Larch Mountain stands 4,061 feet above the Columbia River in east Multnomah County. The 14-mile climb up the paved road that leads to the summit of this extinct volcano is a thing of magic and/or misery for local bicycle riders.
But there’s another side of this majestic mountain. A side that was revealed to many people for the first time via The Dark Larch ride on Saturday.
The ride was the latest product of two of Portland’s most creative and enthusiastic bike adventure ambassadors: Our Mother the Mountain and Unpaved. Both of these entities are loosely organized online guides. They connect people with a passion for dirt and gravel roads with advice on routes, a calendar of group rides, an email list and other resources. It’s the same crew that brought us the Timber Logjam ride back in February.
The Dark Larch was a perfect example of their work. The route was in an area many people know well; but the trails and tracks were hidden. I smiled when my GPS computer reaad: “In 500 feet, turn left on ‘unknown trail'”. By sheer force of will, Ryan Francesconi (Unpaved), Ron Lewis (OMTM) and their team stitched together a tantalizing network of forgotten backroads, overgrown logging roads, and thin singletrack through thick forests. “How did I not know this was here!” I kept thinking to myself.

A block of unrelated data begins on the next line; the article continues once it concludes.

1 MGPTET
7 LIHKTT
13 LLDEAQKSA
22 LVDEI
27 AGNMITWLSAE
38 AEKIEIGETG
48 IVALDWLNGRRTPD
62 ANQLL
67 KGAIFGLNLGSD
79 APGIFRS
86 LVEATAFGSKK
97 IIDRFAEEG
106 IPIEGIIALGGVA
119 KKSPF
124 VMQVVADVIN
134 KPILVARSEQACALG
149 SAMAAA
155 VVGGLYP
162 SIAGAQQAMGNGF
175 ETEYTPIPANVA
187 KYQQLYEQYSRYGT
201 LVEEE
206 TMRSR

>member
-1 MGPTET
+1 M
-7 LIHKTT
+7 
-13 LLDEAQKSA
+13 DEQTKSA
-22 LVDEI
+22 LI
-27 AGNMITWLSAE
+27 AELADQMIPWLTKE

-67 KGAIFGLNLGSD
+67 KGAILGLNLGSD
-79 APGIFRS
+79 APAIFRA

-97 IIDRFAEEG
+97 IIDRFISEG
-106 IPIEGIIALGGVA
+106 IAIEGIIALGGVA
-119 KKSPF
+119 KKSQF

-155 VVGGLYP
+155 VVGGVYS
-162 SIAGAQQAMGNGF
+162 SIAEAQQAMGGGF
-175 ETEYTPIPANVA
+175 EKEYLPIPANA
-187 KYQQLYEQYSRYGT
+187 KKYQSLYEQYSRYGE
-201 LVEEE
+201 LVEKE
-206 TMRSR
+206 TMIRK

Saturday’s route of 50-miles and 5,400 feet of climbing was made all the more interesting due to incessant rain and near-freezing temps up on the high point of Larch.
From Dabney we headed east on the Historic Highway all the way to Latourell Falls on the well-worn Gorge tourist path. Then it was straight up for two miles on the wet dirt and rocks of Alex Barr Road. We then connected to Palmer Mill Road (which was “closed”) and a few secret trails through the forest before coming out at the Larch Mountain Road gate (at mile marker 8, the top section of the road is still closed for winter).
It was nearly freezing at the highest point of our route. And by then most of us were pretty soaked through (I rode from north Portland and had about 40 miles of wet riding already). With domestic commitments and mechanicals looming, I opted to roll just before the second half of the route.
Yes, I know I missed some of the best sections of the ride. I also know I’ll be back very soon.
Download the route and learn more at The Dark Larch on Ride With GPS.